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How to suspend background apps on macOS that drain battery

Macbooks have some of the best batteries in the market. You can easily get ten hours of usage if you’re not watching movies. That said, sometimes tame apps tend to drain your battery quite a bit. Browsers are one example. If you have apps that you know take a toll on your battery, you can use Wintertime – Background App Freezer to suspend background apps on macOS.

The app basically checks if an app is using the CPU too much. An app that uses the CPU a lot, will also cause the battery to drain much faster and will be suspended by Wintertime. It won’t check CPU usage for all the apps that are currently running. Instead, you have to give it a list of apps to monitor and when they’re in the background, it suspends them.

Suspend background apps

Download and install Wintertime – Background App Freezer. When you run the app, it comes with a list of apps that it will monitor. You can edit it by clicking inside the list and deleting an app name, or adding one. You can only add one app per line and make sure you include an asterisk (*) after an app so that Wintertime freezes all processes that the app starts.

When you’re done editing the list, click Start Freezing.

To stop the app, you have to click the Stop Freezing button. If at any time you find that an app is frozen, or you encounter some other problem with one of the frozen apps, you can also click the Panic Button on the app. The Panic Button will automatically unfreeze all suspended apps.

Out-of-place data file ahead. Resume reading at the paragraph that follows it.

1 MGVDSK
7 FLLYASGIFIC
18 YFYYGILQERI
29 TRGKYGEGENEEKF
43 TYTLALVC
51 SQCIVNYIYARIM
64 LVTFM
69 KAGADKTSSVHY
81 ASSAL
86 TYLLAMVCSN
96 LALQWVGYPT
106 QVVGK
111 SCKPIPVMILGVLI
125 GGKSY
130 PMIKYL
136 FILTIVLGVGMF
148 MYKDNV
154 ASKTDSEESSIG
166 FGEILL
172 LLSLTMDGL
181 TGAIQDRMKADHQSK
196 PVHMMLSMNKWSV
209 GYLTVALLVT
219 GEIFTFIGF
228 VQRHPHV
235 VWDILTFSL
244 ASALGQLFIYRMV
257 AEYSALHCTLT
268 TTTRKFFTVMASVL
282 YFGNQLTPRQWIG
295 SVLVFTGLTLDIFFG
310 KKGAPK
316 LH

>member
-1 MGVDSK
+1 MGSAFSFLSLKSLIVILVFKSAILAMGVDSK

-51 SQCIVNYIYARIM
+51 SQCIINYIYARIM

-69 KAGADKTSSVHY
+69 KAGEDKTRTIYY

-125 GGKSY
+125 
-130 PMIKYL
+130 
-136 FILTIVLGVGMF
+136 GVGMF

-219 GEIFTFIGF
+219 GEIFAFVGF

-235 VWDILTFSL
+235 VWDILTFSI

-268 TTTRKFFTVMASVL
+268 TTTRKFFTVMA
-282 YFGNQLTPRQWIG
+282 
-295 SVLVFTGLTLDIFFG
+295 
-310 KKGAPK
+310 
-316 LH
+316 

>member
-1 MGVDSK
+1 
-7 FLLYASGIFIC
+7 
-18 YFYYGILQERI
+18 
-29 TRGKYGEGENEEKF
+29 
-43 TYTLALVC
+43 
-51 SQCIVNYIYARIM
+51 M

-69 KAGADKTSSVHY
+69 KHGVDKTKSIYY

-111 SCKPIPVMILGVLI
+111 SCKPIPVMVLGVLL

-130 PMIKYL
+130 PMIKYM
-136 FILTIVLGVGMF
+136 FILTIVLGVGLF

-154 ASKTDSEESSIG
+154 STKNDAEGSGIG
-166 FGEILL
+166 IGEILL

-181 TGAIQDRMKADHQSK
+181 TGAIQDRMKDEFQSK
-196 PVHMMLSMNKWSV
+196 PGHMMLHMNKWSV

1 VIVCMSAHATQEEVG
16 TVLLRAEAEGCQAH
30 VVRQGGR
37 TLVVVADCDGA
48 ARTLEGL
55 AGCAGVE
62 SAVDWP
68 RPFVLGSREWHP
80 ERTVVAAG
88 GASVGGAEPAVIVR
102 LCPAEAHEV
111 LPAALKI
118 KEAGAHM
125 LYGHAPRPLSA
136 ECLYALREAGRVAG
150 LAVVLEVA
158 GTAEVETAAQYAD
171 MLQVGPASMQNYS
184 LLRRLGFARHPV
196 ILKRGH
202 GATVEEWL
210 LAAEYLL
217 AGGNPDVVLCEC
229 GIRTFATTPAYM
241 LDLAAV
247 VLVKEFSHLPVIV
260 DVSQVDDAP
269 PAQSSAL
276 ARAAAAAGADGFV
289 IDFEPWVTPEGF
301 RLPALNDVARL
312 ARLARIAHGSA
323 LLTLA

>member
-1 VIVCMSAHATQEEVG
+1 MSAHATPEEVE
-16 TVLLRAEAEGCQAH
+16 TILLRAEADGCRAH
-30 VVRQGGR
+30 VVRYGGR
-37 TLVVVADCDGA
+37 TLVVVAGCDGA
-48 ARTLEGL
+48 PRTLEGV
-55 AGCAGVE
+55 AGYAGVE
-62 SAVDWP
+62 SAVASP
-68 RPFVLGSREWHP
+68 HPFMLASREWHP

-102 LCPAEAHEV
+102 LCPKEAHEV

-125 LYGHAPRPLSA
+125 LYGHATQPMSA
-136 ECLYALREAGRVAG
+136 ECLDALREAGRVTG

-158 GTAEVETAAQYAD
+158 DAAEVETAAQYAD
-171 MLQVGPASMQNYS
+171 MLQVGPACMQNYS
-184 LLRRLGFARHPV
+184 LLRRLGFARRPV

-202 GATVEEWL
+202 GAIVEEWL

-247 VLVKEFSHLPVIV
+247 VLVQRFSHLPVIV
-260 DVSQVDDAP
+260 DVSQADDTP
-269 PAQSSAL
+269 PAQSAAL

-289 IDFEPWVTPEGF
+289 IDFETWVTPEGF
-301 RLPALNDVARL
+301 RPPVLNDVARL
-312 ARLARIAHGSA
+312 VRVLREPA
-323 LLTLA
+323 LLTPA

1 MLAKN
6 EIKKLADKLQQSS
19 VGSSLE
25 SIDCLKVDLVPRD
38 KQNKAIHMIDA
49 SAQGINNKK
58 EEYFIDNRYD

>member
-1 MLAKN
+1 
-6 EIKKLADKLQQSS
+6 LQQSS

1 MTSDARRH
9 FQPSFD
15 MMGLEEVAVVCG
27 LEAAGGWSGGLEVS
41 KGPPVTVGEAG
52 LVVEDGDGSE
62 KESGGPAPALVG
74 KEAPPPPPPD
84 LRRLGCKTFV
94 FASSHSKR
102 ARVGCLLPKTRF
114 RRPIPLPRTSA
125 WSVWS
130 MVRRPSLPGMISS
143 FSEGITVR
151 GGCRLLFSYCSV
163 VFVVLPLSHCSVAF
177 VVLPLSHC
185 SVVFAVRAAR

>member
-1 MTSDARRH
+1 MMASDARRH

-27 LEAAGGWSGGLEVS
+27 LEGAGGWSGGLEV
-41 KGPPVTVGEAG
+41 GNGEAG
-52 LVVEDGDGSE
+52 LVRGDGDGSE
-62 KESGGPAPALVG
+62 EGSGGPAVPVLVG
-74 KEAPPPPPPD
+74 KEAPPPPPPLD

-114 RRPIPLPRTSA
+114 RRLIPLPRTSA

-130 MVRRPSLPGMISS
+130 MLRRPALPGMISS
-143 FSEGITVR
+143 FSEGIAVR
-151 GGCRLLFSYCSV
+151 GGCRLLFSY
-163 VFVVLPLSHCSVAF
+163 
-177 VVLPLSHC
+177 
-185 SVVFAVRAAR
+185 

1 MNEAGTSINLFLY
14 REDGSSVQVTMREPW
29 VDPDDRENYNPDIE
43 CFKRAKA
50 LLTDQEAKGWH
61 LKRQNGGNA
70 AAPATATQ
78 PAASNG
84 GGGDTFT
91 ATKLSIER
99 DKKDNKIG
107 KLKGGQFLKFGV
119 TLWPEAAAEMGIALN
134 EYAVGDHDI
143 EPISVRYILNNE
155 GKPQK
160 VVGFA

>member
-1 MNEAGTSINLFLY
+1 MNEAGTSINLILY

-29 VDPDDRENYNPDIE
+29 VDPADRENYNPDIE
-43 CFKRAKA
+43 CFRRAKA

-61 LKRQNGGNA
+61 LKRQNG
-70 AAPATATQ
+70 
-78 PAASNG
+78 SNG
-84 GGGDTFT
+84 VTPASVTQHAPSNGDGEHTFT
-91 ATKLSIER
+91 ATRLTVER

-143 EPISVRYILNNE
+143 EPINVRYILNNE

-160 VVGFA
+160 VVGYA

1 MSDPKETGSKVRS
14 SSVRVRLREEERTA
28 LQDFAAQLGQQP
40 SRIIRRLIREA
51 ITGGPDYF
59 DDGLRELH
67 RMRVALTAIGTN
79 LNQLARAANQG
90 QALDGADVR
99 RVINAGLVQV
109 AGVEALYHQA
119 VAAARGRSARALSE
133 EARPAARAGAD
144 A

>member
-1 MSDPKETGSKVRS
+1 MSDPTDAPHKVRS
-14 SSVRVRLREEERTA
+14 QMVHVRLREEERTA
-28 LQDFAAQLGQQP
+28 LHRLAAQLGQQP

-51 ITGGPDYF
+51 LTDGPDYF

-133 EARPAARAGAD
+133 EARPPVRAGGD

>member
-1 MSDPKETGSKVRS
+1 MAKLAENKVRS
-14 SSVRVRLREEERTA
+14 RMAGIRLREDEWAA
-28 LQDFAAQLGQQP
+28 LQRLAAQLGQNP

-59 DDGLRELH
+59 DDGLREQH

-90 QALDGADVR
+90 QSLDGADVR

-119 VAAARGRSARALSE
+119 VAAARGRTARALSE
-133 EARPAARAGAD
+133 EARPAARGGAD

Wintertime doesn’t close apps, it only suspends them however, some apps may crash if they remain suspended for too long. Mac apps are normally pretty stable but there are no guarantees when you interfere with an app’s working. For browsers, there’s little risk of you losing data but if you’re using Wintertime to freeze apps like Photoshop, or iMovie, you may want to make sure that you save what you’re working before sending the app to the background.

Wintertime will automatically unfreeze apps when they are brought to the front. You can use it with practically any app but I don’t recommend using it with Safari. It won’t crash the browser but Safari has its own built-in mechanism for offloading tabs that consume too much battery. It’s best to let it self-regulate than to introduce a third-party app to manage it.

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